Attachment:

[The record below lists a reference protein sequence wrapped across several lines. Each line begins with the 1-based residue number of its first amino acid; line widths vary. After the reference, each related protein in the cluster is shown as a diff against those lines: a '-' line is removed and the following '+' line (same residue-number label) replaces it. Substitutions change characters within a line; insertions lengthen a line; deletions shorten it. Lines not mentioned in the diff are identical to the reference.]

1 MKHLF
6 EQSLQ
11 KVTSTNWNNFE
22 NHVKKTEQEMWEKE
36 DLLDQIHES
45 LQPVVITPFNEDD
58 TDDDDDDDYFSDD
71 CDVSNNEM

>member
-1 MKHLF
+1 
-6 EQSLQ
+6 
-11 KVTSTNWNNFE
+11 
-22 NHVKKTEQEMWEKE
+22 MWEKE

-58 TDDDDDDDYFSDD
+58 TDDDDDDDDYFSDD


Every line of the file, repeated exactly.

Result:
[The record below lists a reference protein sequence wrapped across several lines. Each line begins with the 1-based residue number of its first amino acid; line widths vary. After the reference, each related protein in the cluster is shown as a diff against those lines: a '-' line is removed and the following '+' line (same residue-number label) replaces it. Substitutions change characters within a line; insertions lengthen a line; deletions shorten it. Lines not mentioned in the diff are identical to the reference.]

1 MKHLF
6 EQSLQ
11 KVTSTNWNNFE
22 NHVKKTEQEMWEKE
36 DLLDQIHES
45 LQPVVITPFNEDD
58 TDDDDDDDYFSDD
71 CDVSNNEM

>member
-1 MKHLF
+1 
-6 EQSLQ
+6 
-11 KVTSTNWNNFE
+11 
-22 NHVKKTEQEMWEKE
+22 MWEKE

-58 TDDDDDDDYFSDD
+58 TDDDDDDDDYFSDD